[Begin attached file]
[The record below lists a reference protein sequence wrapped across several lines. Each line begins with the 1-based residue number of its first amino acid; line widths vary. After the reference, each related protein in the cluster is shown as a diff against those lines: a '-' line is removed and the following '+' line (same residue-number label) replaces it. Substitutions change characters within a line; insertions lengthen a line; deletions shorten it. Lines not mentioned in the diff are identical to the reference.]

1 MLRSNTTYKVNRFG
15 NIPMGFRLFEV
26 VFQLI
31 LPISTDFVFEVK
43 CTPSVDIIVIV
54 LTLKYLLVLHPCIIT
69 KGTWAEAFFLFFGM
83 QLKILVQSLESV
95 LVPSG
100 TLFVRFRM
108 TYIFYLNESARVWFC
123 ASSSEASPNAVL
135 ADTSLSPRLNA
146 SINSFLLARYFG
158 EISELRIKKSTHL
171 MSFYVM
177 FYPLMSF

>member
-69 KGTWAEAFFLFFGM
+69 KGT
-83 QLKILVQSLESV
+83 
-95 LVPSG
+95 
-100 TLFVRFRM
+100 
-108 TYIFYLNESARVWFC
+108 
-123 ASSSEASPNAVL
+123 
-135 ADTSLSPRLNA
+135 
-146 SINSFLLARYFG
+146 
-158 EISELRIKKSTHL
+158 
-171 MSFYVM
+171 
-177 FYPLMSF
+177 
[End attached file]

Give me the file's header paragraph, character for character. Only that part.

[The record below lists a reference protein sequence wrapped across several lines. Each line begins with the 1-based residue number of its first amino acid; line widths vary. After the reference, each related protein in the cluster is shown as a diff against those lines: a '-' line is removed and the following '+' line (same residue-number label) replaces it. Substitutions change characters within a line; insertions lengthen a line; deletions shorten it. Lines not mentioned in the diff are identical to the reference.]